Brian Armstrong disgruntled after the SEC comes after Coinbase on yield farming

  • Coinbase co-founder and CEO Brian Armstrong is displeased by the SEC disproving their yield farming feature.
  • He called for a published and evenly applied guidance on the crypto lending feature.

The US Securities and Exchange Commission (SEC) recently dismissed Coinbase decision to launch its yield farming feature. Brian Armstrong, the co-founder, and CEO of Coinbase took to Twitter to express his disappointment. Many crypto projects and crypto holders have been engaging in the service for years without any litigation, he tweeted. The SEC’s move was therefore biased, unfair and in Armstrong’s words, “sketchy”.

Of note, yield farming is staking or lending one’s crypto assets to generate returns in the form of cryptocurrency. The DeFi feature has garnered popularity growing into one of the most prominent ecosystems in the digital asset space. Coinbase had plans for the same: “Earn 4 percent APY on USD Coin with Coinbase,” read a blog. The crypto lending feature was to be launched in a few weeks.

However, after the company briefed the SEC of their decision, they were told that the lending feature is security. The regulator did not explain this judgment and threatened to sue Coinbase should the launch proceed. Armstrong wrote;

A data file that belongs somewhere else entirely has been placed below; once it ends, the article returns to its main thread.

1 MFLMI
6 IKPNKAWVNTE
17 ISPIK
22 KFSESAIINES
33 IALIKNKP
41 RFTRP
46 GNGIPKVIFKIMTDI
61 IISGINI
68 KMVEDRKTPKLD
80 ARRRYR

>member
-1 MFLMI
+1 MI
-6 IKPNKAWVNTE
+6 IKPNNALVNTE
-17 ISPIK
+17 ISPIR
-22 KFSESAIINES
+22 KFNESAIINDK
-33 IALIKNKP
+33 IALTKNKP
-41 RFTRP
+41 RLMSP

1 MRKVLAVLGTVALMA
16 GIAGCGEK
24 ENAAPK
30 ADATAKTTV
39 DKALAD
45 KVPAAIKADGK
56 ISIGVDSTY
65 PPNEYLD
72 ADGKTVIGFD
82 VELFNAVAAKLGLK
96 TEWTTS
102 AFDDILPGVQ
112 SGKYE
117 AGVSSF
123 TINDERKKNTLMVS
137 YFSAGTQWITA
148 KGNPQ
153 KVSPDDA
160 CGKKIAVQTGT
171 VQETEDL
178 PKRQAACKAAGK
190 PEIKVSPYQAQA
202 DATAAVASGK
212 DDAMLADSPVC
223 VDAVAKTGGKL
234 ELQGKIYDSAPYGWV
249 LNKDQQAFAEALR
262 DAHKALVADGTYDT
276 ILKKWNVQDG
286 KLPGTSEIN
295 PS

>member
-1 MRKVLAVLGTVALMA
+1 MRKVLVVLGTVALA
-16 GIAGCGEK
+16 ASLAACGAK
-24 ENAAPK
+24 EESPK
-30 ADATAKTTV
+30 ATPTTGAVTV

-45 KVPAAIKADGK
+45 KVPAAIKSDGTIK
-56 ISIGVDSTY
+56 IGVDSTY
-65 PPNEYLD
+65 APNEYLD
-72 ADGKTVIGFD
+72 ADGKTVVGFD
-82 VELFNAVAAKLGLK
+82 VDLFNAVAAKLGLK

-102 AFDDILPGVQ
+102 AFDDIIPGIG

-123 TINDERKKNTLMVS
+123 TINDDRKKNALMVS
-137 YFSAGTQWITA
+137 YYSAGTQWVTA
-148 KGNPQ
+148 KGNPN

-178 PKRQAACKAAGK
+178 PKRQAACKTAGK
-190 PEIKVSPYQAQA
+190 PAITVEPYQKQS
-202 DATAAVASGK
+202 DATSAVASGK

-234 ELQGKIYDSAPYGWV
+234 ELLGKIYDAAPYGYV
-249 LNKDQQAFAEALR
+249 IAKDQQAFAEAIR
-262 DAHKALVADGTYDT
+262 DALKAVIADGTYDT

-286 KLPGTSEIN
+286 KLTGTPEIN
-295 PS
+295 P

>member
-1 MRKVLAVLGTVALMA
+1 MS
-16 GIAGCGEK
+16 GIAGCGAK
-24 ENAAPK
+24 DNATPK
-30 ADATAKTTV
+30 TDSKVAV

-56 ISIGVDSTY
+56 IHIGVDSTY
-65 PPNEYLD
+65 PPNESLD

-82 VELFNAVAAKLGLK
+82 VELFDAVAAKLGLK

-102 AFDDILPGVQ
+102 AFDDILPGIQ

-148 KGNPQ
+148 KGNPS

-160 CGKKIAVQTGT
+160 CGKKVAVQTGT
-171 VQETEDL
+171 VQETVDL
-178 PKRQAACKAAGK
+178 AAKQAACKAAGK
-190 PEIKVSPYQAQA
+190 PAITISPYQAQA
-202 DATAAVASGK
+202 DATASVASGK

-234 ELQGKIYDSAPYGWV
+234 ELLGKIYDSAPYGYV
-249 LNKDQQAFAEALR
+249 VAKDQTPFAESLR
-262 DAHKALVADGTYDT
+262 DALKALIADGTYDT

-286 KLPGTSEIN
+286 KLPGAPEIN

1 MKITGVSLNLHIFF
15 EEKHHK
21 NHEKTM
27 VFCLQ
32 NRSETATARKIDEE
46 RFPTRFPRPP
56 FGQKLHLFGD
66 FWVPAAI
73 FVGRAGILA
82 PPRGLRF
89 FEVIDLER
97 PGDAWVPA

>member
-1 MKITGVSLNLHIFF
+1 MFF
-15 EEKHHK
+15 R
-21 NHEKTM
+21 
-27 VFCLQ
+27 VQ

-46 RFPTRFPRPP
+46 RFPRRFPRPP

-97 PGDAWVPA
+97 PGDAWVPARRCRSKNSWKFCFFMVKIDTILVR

They refuse to tell us why they think it’s a security, and instead subpoena a bunch of records from us (we comply), demand testimony from our employees (we comply), and then tell us they will be suing us if we proceed to launch, with zero explanation as to why,

SEC invalidates Coinbase Yield Farming

On top of that, he pointed out that there was no guidance provided by the SEC on yield farming. It remains unclear whether or not the feature is allowed and why this rule is not enforced equally in the crypto industry. “[…] plenty of other crypto companies continue to offer a lending feature, but Coinbase is somehow not allowed to,” Armstrong said.

Quoting SEC Chair Gary Gensler, Armstrong urged regulatory clarity rather than “engaging in intimidation tactics behind closed doors.”

Gensler in his confirmation hearing: “It’s important for the SEC to provide guidance and clarity,” Gensler said. Contrary to this, the SEC refused to meet with Armstrong shortly after Coinbase became the first crypto company to go public.

“Regulation by litigation”

Additionally, Armstrong argued that the SEC’s position was only creating an unfair market rather than protecting investors as is paramount. More so, “regulation by litigation should be the last resort for the SEC, not the first.”

Moving forward, Coinbase might carry on with the launch then deal with the legal drawbacks later on. This was implied as Armstrong tweeted, “If we end up in court we may finally get the regulatory clarity the SEC refuses to provide.”

A while ago, Ripple, currently sued by the SEC, warned other crypto players that the regulator was out to get everyone. This may be what is at play. However, others have simply disregarded it as a karmic consequence of the company’s poor customer support.

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